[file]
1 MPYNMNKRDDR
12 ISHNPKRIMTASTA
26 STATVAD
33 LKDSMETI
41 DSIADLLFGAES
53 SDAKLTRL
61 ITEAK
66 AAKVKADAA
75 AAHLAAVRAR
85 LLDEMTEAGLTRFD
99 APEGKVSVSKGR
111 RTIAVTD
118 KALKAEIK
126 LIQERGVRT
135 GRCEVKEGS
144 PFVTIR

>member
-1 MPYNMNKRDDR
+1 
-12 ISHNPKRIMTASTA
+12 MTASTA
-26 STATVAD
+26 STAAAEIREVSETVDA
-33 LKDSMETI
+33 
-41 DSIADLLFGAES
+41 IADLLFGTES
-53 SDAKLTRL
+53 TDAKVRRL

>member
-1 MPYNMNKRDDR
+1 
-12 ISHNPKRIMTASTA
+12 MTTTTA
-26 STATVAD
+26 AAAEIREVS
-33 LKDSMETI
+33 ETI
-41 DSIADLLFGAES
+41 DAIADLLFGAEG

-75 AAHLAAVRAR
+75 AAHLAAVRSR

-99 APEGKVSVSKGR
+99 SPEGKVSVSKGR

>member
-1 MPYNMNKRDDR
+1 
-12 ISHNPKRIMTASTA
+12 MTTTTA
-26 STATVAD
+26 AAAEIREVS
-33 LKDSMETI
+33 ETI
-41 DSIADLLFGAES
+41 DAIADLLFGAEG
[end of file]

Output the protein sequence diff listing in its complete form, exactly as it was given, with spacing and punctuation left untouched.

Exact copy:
1 MPYNMNKRDDR
12 ISHNPKRIMTASTA
26 STATVAD
33 LKDSMETI
41 DSIADLLFGAES
53 SDAKLTRL
61 ITEAK
66 AAKVKADAA
75 AAHLAAVRAR
85 LLDEMTEAGLTRFD
99 APEGKVSVSKGR
111 RTIAVTD
118 KALKAEIK
126 LIQERGVRT
135 GRCEVKEGS
144 PFVTIR

>member
-1 MPYNMNKRDDR
+1 
-12 ISHNPKRIMTASTA
+12 MTASTA
-26 STATVAD
+26 STAAAEIREVSETVDA
-33 LKDSMETI
+33 
-41 DSIADLLFGAES
+41 IADLLFGTES
-53 SDAKLTRL
+53 TDAKVRRL

>member
-1 MPYNMNKRDDR
+1 
-12 ISHNPKRIMTASTA
+12 MTTTTA
-26 STATVAD
+26 AAAEIREVS
-33 LKDSMETI
+33 ETI
-41 DSIADLLFGAES
+41 DAIADLLFGAEG

-75 AAHLAAVRAR
+75 AAHLAAVRSR

-99 APEGKVSVSKGR
+99 SPEGKVSVSKGR

>member
-1 MPYNMNKRDDR
+1 
-12 ISHNPKRIMTASTA
+12 MTTTTA
-26 STATVAD
+26 AAAEIREVS
-33 LKDSMETI
+33 ETI
-41 DSIADLLFGAES
+41 DAIADLLFGAEG